- Using appliances with automatic shut-off features or installing safety devices like oven knob covers
- Installing grab bars, textured mats, and other slip-prevention measures in the bathroom
- Assessing the need for locks, alarms, and monitoring devices to mitigate wandering behaviors
- Safely storing and managing medications in the correct doses
Belonging & Love Needs
Memory care isn’t only about fulfilling basic needs. It’s about enhancing the person’s life and creating better days. At ComForCare, we match your loved one with a caregiver based on their personality, lifestyle, and needs. We do this so that our caregivers will become not just helpers but companions, building true relationships with their clients.
Recent research shows that loneliness is a risk factor for dementia, and can aggravate cognitive decline. That means meaningful social interactions are an important piece of the puzzle in helping seniors with dementia to live their best lives. Whether our caregivers are providing transportation to community events or keeping your loved one company when you need to step away, we’re ready to help support their social life.
Freedom and self-confidence are important aspects of a person’s esteem needs. At-home dementia care helps support those needs by maintaining older adults’ independence. According to Johns Hopkins Medicine, people with dementia live longer, happier lives when they can stay at home. Even an additional 6 months to a year living in familiar surroundings can improve long-term outcomes for seniors.
Another aspect of esteem is a sense of recognition and respect. ComForCare’s caregivers know how to work with seniors in a way that uplifts, empowers, and acknowledges their individuality. And they use specialized dementia care techniques to help your loved one feel calm, engaged, and encouraged. Fostering dignity is a major part of what we do—not an afterthought.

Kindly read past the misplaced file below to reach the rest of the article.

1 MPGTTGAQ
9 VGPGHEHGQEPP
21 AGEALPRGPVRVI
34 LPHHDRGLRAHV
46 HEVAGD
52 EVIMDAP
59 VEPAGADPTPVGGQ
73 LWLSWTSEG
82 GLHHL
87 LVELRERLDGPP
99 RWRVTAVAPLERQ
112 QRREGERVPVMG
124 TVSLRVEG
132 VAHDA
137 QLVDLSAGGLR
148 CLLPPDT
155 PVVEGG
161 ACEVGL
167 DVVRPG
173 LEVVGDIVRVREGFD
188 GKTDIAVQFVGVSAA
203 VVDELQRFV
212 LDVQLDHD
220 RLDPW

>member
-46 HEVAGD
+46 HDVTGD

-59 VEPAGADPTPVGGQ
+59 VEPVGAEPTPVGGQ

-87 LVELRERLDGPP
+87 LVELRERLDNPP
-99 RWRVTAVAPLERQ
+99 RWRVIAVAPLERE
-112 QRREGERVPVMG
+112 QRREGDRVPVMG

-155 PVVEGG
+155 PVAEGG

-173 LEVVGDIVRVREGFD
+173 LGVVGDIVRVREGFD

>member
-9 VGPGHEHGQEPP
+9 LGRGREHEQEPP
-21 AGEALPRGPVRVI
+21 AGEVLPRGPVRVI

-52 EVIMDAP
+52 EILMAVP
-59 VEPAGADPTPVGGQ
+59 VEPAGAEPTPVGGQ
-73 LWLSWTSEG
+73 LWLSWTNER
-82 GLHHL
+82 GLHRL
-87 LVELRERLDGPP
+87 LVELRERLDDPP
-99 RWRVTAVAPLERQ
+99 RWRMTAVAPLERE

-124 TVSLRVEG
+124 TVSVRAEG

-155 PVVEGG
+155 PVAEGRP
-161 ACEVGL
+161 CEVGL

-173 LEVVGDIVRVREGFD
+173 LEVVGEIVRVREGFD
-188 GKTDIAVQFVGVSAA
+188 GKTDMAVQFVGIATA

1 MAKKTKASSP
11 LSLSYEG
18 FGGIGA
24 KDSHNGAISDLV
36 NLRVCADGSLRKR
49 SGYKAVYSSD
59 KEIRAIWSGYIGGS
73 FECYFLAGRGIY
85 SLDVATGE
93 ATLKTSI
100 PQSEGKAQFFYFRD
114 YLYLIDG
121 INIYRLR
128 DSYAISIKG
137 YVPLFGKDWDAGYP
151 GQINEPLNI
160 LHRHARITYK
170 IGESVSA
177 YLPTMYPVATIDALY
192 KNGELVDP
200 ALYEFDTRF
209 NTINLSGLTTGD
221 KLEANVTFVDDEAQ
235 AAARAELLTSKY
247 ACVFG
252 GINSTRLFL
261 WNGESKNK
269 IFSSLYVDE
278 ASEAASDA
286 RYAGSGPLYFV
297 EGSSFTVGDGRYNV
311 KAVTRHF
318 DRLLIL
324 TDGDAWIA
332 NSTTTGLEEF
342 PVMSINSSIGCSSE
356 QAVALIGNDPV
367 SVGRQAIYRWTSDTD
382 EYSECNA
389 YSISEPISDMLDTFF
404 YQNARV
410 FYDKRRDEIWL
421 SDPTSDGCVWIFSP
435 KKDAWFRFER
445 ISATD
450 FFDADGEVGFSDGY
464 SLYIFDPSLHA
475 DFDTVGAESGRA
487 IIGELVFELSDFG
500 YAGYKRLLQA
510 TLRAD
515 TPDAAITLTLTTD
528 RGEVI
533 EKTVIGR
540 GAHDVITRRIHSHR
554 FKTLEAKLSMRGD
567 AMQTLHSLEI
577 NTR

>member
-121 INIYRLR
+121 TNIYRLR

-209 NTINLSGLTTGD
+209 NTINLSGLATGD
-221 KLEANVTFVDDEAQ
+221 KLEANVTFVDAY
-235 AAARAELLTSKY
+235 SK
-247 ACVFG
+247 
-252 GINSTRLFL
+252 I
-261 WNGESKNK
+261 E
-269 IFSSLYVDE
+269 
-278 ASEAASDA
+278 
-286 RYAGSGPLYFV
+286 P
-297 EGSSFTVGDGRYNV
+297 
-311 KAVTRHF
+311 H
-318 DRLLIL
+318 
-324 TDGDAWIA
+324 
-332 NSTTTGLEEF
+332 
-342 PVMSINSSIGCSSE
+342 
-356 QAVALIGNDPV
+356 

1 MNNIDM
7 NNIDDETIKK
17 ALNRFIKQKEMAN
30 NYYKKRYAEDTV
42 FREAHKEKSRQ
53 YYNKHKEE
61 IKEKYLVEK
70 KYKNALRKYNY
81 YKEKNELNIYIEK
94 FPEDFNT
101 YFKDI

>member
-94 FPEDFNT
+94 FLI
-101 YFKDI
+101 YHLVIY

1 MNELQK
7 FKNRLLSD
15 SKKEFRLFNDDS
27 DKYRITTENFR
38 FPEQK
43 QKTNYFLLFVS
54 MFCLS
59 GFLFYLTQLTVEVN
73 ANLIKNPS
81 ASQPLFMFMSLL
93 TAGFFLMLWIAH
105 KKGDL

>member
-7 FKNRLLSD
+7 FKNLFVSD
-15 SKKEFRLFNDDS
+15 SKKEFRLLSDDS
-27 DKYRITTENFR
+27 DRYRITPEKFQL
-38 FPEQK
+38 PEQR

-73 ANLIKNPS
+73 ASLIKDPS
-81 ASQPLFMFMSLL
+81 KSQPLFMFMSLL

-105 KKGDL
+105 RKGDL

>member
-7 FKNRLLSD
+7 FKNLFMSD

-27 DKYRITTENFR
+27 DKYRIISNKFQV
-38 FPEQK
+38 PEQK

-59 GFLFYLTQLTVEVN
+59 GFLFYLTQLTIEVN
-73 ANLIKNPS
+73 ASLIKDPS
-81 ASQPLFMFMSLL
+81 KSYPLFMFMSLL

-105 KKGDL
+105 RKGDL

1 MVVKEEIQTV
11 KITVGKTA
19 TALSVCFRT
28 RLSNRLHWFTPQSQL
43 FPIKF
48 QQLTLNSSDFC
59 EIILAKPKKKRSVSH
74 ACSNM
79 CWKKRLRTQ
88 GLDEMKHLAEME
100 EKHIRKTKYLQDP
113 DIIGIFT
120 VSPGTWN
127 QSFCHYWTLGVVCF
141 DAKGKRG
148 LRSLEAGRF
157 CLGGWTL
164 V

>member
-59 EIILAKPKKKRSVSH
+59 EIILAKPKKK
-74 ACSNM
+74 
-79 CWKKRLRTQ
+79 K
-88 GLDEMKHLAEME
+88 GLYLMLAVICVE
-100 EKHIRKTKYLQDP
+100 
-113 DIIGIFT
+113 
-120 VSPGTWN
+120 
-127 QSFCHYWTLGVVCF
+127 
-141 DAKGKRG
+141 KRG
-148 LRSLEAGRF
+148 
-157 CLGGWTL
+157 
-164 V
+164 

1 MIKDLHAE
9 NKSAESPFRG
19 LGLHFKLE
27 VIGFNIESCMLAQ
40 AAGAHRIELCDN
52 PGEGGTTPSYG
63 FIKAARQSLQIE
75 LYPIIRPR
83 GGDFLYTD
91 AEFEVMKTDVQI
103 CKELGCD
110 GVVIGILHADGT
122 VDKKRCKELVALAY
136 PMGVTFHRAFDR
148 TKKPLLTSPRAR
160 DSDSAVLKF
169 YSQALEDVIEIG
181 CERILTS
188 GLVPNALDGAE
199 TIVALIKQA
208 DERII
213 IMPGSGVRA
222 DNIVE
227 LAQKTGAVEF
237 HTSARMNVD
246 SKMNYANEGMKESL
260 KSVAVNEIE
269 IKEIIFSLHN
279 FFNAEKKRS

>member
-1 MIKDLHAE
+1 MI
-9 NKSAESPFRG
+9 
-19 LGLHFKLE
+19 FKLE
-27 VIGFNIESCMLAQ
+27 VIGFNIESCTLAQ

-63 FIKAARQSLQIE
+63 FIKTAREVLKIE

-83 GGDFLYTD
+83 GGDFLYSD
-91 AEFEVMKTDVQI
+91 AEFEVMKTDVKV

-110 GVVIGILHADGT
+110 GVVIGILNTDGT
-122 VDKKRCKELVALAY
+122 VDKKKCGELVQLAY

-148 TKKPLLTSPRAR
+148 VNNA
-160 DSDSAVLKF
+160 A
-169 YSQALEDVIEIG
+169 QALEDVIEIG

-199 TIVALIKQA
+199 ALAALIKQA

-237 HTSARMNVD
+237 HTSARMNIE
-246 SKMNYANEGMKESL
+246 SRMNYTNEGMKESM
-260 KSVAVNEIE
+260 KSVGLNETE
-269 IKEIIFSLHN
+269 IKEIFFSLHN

Self-Actualization: Meaningful Activities
Just because a person has dementia doesn’t mean that they have to lose touch with things that give their life meaning. While certain aspects of their day-to-day mood and personality may change, they can and should still engage with their passions, hobbies, and interests. A caregiver can help them find ways to stay immersed in the things they love about the world.
ComForCare’s caregivers are trained to structure personalized daily routines to support a person’s sense of purpose and meaning in life. Whether that means creating art, listening to music, watching a baseball game, or something entirely unique, our caregivers’ goal is to facilitate at least one meaningful activity during every visit.
Home Care Assistance Made for People with Dementia
Dementia can feel overwhelming, impacting every aspect of a family’s life. But hope, meaning, and togetherness can abound when you have the right support system in place. Whether you need 24/7 supervision or visits a few times per week, having a specialized partner in care makes a world of difference. If you or someone you love is in the early stages of Alzheimer’s Disease or another form of dementia, speak with your nearest ComForCare representative today!
ComForCare: Dementia Home Care Services throughout North America
As a Best Life Brands company, ComForCare is dedicated to helping seniors with dementia live life to the fullest. That’s why we developed DementiaWise®, an evidence-based dementia care training program recognized by the Duke University School of Medicine and the Alzheimer’s Association.